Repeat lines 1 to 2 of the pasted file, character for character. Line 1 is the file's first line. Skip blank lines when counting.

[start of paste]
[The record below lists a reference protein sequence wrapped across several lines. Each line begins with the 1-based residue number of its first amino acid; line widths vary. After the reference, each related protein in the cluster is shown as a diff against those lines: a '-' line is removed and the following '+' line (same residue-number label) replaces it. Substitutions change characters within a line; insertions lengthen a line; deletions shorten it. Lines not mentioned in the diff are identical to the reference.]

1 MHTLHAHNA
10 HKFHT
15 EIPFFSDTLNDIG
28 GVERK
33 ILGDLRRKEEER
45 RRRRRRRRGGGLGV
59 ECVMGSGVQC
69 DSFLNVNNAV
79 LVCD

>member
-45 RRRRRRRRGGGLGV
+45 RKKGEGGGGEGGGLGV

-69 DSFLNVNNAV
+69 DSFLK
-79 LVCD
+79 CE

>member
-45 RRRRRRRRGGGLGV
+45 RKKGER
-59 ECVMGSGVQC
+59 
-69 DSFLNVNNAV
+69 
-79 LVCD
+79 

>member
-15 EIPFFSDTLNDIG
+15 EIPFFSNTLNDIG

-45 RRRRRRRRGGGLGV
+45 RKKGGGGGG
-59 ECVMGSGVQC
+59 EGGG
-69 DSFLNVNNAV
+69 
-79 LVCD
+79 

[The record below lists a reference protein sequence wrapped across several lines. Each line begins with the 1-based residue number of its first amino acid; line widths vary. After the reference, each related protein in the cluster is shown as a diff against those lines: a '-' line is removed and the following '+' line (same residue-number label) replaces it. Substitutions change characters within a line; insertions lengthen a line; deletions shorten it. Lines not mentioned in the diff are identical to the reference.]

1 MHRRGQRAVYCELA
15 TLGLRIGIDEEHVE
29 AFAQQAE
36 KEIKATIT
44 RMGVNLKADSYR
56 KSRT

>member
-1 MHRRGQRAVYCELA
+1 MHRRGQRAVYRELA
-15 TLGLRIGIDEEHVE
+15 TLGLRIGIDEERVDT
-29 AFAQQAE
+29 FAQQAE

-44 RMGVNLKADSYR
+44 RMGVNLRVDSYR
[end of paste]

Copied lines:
[The record below lists a reference protein sequence wrapped across several lines. Each line begins with the 1-based residue number of its first amino acid; line widths vary. After the reference, each related protein in the cluster is shown as a diff against those lines: a '-' line is removed and the following '+' line (same residue-number label) replaces it. Substitutions change characters within a line; insertions lengthen a line; deletions shorten it. Lines not mentioned in the diff are identical to the reference.]

1 MHTLHAHNA